As we gird our collective loins for another presidential election season, we become accustomed to another iteration of praise for “family values.” It is a phrase that has different meanings to people of different political persuasions. To Democrats, it means a living wage and a financial safety net for the poor, the old and the infirm. To Republicans, it means no gay marriage, no sex outside marriage, and no abortion.

For me, neither viewpoint is adequate. I strive for Superman Family values.

As a woman of a certain age, I remember a comic book series dedicated solely to the Superman family. It had stories about Superman, of course, but also Supergirl, my favorite character, and Jimmy Olsen and Lois Lane and Krypto. At 60¢ (not the standard 15¢ or 20¢), this was a big, fat comic book, good for a whole afternoon.

I learned a lot about family from those books, and not just how to get some extra change from my parents.

Superman grew up with loving, principled parents in the Kents. He lived on a farm where everyone had chores that contributed to the family fortunes. He knew he was adopted, so he knew his parents really wanted him. However, since he was Kryptonian, he had powers and abilities far beyond those of his friends and classmates. His parents taught him to value his differences, but not use them to draw attention to himself for personal gain. His gifts were best appreciated when he used then to help his community.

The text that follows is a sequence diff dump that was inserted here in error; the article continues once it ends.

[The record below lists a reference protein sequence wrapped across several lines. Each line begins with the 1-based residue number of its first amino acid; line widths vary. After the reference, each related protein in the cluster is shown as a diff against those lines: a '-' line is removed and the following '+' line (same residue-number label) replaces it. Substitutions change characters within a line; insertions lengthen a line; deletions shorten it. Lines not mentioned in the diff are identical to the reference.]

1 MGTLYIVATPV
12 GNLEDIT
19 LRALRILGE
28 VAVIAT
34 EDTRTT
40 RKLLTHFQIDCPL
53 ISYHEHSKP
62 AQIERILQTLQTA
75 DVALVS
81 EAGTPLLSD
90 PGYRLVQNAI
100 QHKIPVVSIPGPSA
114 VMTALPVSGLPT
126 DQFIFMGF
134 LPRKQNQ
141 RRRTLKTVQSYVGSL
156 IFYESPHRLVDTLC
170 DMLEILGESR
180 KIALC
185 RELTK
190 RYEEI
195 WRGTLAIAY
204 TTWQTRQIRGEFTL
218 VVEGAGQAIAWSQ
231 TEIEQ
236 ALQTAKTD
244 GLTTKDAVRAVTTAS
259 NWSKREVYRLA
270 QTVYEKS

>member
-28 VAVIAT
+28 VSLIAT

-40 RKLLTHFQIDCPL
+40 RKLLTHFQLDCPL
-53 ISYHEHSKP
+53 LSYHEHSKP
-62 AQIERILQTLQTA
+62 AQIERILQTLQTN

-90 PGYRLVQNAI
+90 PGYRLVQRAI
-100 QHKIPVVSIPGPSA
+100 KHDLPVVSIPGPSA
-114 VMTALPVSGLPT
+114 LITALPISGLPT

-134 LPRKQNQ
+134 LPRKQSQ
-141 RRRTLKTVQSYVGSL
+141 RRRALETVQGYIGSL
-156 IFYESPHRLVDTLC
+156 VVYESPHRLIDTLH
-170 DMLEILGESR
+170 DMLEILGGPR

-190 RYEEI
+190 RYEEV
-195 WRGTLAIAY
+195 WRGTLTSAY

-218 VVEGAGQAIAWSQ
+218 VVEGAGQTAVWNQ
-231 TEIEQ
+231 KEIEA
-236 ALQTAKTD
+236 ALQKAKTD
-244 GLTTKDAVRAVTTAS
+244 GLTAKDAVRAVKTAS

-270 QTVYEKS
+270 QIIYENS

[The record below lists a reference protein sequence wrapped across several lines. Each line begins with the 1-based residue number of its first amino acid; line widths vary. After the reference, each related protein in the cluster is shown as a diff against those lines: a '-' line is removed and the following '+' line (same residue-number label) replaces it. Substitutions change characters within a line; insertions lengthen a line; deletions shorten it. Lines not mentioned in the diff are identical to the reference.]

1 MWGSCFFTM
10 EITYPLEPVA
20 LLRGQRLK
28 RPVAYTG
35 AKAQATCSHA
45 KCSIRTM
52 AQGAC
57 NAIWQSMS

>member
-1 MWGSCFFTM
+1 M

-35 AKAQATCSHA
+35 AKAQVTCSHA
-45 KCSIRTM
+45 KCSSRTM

Years later, Superman discovered he had a teenage cousin, Supergirl. He didn’t know anything about her, yet he immediately accepted her and loved her.

When he grew up and moved on to his adult life, Superman, like the rest of us, assembled a family of sorts, of people he chose. Most of this family came from the people with whom he worked, Perry White a surrogate father, Jimmy Olsen like a little brother. Bruce Wayne was his best friend, a peer who understood what it meant to live life with secrets.